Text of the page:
Why Bitcoin is Different than other Cryptocurrencies
In my last article, I discussed how the market cap of many altcoins is deceiving as recently, there’s been a large run-up in the prices of a lot of altcoins. In this article, I seek to show how and why Bitcoin is different than all the other altcoins that exist.
How People Progress in Bitcoin
Having been involved in Bitcoin for a long time, I’ve noticed that there’s a pattern to how people think about Bitcoins as they discover more and more of the ecosystem surrounding it. Usually, the thoughts go something like this:
- Wow, Bitcoin is amazing! There’s a limit to how many will ever exist and significant control over my own money. How do I get some?
- Mining sounds really cool. That sounds like where the money is going to get made. How do I get miners and start making some Bitcoin?
- Mining looks really hard and difficult. I guess it’s better if I just buy it. Now where can I go buy some?
- Awesome, now I own some Bitcoin, but what are all these other coins? Are they going to take over sometime?
- I want to hedge against Bitcoin self destructing somehow. Maybe I should buy some of these altcoins.
- I can’t possibly look into every altcoin there is, there’s just too many of them. How do I choose?
- I know, I’ll just buy the most popular ones since they’re probably the most likely to have any chance at all of beating Bitcoin anyway.
- Hmm, but the popular ones look pretty expensive. Maybe I’ll buy some of these other ones that are just starting.
Many people stop and stay at a particular step. For example, I know many people that have never bought Bitcoin but have simply mined all the Bitcoins they own. They’ll gladly spend thousands on mining equipment but would never actually buy Bitcoin on the market. There are others that stay on the Bitcoin step and never proceed to look into altcoins. There are still others that hedge with pretty much every altcoin out there. Point is, that this pattern of looking for the best way to take advantage of this new innovation progresses in a predictable way, but different people are convinced by different things.
Why People Buy Altcoins
Mostly, people get into altcoins as a way to hedge against Bitcoin. Here are some common reasons for someone to hedge with altcoins:
- Bitcoin may have some catastrophic failing that the altcoin is not subject to.
- An altcoin may have some future utility that is significantly better than Bitcoin allowing the altcoin to overtake Bitcoin.
- Even if Bitcoin continues to be the most valuable cryptocurrency, there may be room for altcoins to serve some other niche and hence may not be bad bets in their own right.
Let’s examine each reason.
There are several ways in which Bitcoin could die catastrophically. The first would be a technical flaw (for example, a bug that would allow someone to steal coins). The second would be an economic flaw (for example, a code change that would instantly give 10 million coins to some entity for some reason). The third would be a consensus flaw (for example, Bitcoin splits into two roughly even coins).
A technical flaw would be something like a vulnerability in the cryptography used by Bitcoin or some security vulnerability in the consensus code that could be exploited. A cryptographic vulnerability (such as a clever attack against the particular elliptical curve used in Bitcoin) would naturally extend to a lot of other coins as many use the same exact same crypto libraries. A security vulnerability would again naturally extend to a lot of other coins as many use a lot of the same code.
Regardless, it’s worth asking the question of what would be the consequences if something like this were to happen? First, if the vulnerability is caught early enough, most likely Bitcoin would patch and perhaps fork very quickly to reduce exposure to the vulnerability. Indeed something like this has happened before and a fork was exactly the reaction of the community.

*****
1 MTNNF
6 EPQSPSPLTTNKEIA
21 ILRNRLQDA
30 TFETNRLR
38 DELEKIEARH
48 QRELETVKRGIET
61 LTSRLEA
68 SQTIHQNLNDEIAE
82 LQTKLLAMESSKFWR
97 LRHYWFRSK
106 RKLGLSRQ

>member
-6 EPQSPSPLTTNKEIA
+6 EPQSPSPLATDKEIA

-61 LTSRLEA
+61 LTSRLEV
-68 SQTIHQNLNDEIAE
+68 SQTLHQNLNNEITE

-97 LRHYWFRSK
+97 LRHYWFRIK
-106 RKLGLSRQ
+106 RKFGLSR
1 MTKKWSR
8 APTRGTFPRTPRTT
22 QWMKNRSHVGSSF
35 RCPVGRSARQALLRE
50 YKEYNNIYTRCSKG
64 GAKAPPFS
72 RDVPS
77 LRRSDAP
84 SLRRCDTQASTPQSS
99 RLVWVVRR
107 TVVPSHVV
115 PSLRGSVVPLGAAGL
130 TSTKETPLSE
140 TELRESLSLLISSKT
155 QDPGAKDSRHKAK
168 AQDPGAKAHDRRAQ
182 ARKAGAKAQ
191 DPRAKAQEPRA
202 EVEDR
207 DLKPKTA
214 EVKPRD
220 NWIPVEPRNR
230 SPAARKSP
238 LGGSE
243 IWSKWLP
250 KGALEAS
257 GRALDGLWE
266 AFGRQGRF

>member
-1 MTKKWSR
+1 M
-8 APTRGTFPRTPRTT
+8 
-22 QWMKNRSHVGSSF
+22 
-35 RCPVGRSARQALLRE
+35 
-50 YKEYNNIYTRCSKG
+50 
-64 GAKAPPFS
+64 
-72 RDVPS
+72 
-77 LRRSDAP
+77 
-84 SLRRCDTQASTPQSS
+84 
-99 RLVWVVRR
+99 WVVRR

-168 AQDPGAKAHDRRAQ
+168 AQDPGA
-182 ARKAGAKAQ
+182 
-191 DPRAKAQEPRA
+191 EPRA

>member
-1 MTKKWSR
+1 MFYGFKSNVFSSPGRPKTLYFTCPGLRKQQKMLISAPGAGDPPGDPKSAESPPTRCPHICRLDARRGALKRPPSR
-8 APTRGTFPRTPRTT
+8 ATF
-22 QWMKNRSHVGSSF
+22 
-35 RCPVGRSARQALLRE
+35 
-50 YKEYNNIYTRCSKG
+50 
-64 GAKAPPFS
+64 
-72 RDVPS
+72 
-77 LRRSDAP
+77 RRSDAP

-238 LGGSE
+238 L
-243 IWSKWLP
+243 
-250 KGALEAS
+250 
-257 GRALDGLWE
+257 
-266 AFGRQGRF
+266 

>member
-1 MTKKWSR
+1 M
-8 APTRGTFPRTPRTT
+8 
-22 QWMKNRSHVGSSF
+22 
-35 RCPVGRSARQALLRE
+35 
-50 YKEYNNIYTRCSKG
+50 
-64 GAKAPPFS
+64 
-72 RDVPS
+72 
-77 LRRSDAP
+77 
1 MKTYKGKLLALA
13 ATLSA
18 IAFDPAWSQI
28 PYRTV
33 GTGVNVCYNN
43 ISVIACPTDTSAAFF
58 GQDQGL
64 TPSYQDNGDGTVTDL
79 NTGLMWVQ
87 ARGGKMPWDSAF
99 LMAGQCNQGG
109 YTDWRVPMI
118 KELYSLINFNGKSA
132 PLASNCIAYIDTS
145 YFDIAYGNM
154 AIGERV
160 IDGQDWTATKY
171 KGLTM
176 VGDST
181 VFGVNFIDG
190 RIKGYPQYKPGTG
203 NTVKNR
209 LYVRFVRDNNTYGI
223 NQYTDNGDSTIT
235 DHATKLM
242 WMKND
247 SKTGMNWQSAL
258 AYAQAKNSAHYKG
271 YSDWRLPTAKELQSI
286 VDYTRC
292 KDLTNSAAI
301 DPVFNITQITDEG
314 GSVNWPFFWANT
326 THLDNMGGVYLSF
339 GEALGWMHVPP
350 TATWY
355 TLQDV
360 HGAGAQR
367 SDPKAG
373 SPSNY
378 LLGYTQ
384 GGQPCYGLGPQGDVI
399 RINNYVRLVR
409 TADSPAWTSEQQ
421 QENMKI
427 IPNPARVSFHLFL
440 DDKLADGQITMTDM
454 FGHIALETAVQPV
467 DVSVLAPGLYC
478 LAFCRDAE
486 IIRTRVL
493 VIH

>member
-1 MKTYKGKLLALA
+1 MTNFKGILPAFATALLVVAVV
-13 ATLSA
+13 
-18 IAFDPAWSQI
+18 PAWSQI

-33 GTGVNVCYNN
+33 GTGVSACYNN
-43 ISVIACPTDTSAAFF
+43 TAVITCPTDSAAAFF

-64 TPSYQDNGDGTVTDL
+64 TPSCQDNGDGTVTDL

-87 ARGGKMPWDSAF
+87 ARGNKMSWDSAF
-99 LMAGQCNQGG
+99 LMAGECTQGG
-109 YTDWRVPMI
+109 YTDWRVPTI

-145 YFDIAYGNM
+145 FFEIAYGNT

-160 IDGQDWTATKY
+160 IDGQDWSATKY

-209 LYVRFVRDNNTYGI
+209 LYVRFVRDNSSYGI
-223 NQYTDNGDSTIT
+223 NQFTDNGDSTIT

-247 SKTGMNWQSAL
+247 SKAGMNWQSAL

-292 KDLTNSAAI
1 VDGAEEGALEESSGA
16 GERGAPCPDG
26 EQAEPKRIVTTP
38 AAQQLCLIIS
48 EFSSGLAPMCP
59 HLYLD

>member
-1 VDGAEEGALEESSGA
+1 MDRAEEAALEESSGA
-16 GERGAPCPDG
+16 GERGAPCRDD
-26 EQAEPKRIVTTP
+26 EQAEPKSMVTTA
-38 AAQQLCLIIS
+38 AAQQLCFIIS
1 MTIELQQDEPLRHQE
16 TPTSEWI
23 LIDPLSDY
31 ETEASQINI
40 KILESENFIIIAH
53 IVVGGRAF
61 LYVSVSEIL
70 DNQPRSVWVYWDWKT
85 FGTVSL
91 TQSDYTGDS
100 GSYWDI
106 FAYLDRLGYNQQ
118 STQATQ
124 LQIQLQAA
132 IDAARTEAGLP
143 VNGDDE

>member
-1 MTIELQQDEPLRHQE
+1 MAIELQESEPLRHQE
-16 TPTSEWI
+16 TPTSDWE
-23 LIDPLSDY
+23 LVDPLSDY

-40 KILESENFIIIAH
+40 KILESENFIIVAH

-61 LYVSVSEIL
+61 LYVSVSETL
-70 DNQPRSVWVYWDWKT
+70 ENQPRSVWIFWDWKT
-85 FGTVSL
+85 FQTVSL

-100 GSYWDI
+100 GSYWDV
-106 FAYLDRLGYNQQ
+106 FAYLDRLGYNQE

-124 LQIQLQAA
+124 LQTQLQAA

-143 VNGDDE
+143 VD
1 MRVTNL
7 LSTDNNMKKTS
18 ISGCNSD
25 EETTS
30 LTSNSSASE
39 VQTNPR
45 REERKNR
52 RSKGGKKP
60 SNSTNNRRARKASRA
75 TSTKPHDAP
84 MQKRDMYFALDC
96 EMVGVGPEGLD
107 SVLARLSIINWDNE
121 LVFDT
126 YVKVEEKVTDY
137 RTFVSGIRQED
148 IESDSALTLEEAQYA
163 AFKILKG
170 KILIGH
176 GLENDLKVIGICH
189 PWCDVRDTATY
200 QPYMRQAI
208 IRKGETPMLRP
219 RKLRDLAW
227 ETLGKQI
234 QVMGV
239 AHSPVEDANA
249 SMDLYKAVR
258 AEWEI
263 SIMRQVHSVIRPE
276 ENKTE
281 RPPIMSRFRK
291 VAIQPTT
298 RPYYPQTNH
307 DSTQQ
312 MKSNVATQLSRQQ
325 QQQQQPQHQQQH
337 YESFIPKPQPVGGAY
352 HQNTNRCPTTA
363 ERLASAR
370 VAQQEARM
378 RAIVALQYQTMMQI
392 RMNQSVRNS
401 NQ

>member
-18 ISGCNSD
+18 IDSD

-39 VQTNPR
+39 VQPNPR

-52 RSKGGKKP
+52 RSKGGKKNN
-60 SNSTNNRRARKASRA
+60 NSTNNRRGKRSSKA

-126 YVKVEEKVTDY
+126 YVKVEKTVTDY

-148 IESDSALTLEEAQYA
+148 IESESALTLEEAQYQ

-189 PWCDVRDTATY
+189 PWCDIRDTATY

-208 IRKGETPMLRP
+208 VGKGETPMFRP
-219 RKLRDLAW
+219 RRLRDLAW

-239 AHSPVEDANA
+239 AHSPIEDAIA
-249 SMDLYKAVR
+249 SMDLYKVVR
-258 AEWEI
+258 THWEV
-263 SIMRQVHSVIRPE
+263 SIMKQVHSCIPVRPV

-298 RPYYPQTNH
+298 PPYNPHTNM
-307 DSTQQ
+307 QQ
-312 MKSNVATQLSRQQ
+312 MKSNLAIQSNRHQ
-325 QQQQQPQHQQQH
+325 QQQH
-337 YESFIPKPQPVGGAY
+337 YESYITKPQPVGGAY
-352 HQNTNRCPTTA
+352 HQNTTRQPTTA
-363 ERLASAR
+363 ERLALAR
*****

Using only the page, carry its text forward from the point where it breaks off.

The more interesting question is what happens if the vulnerability is caught much later. Very likely, this will cause a huge drop in price, not just of Bitcoin but pretty much every other altcoin out there as confidence that cryptocurrencies in general can be trusted would be shaken. After all, how can we know an undetected vulnerability isn’t in every altcoin as well?
An economic flaw would be changes to the economic rules of Bitcoin itself. This has never been done nor discussed in Bitcoin. What we do know is that Bitcoin requires strong consensus for changes and changes of this nature cannot be done without support of almost all of the community as the recent scaling debate has shown. Such catastrophes are generally prevented a priori.
That said, preventing technical and economic flaws requires a talented, dedicated and trustworthy development team and the risk being hedged against. Of course, the same risk exists in altcoins and it’s worth pointing out that Bitcoin is one of the few cryptocurrencies that has a natural hedge against degraded development in the form of alternative clients.
The final flaw is perhaps the real reason to actually hedge. The scaling debate has shown that there is at least some appetite in the community for a permanent split. There have been suggestions of doing a User-Activated Soft Fork or a consensus-busting feature being activated. Both are symptoms of the fact that Bitcoin really doesn’t have a leader and isn’t authoritarian. Most altcoins have a creator who acts as the de-facto benevolent dictator for their altcoin. The fact that Bitcoin doesn’t is the risk. Of course, not having a benevolent dictator for life is a feature as well since there’s less economic flaw risk.
Most altcoins have some technical difference compared to Bitcoin and that is often the reason given for why people invest in them. The reasoning is that since these altcoins have much of the same utility of Bitcoin plus something else, the altcoin can be more useful than Bitcoin and thus take over.
In one sense they’re right. If you have a lot of the same technical properties, of course an altcoin existing in a vacuum would do about as well as or maybe even better than Bitcoin existing in a vacuum. Even if the code bases are substantially different but the economics very similar, they likely have the same effect in a vacuum.